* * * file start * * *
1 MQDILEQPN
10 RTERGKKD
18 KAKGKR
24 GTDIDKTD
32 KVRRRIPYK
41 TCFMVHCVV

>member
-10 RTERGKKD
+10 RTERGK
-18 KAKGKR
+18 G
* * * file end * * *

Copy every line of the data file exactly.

1 MQDILEQPN
10 RTERGKKD
18 KAKGKR
24 GTDIDKTD
32 KVRRRIPYK
41 TCFMVHCVV

>member
-10 RTERGKKD
+10 RTERGK
-18 KAKGKR
+18 G